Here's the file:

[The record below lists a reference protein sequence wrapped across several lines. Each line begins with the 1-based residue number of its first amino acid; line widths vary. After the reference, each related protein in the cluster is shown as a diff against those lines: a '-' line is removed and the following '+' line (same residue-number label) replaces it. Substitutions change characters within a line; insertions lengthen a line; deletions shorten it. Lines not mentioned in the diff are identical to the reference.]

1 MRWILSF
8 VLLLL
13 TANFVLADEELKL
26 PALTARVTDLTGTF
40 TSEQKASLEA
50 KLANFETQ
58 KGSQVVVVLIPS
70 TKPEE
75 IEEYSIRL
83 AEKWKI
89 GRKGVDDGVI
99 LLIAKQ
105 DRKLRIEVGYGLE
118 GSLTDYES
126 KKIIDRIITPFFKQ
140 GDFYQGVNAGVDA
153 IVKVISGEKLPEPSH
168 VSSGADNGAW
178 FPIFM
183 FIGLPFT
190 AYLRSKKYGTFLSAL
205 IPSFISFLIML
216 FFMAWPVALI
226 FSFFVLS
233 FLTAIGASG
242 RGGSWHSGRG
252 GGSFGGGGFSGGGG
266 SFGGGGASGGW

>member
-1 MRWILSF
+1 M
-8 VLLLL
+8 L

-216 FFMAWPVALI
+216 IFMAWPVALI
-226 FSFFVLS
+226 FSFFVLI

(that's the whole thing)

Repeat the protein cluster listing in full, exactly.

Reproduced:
[The record below lists a reference protein sequence wrapped across several lines. Each line begins with the 1-based residue number of its first amino acid; line widths vary. After the reference, each related protein in the cluster is shown as a diff against those lines: a '-' line is removed and the following '+' line (same residue-number label) replaces it. Substitutions change characters within a line; insertions lengthen a line; deletions shorten it. Lines not mentioned in the diff are identical to the reference.]

1 MRWILSF
8 VLLLL
13 TANFVLADEELKL
26 PALTARVTDLTGTF
40 TSEQKASLEA
50 KLANFETQ
58 KGSQVVVVLIPS
70 TKPEE
75 IEEYSIRL
83 AEKWKI
89 GRKGVDDGVI
99 LLIAKQ
105 DRKLRIEVGYGLE
118 GSLTDYES
126 KKIIDRIITPFFKQ
140 GDFYQGVNAGVDA
153 IVKVISGEKLPEPSH
168 VSSGADNGAW
178 FPIFM
183 FIGLPFT
190 AYLRSKKYGTFLSAL
205 IPSFISFLIML
216 FFMAWPVALI
226 FSFFVLS
233 FLTAIGASG
242 RGGSWHSGRG
252 GGSFGGGGFSGGGG
266 SFGGGGASGGW

>member
-1 MRWILSF
+1 M
-8 VLLLL
+8 L

-216 FFMAWPVALI
+216 IFMAWPVALI
-226 FSFFVLS
+226 FSFFVLI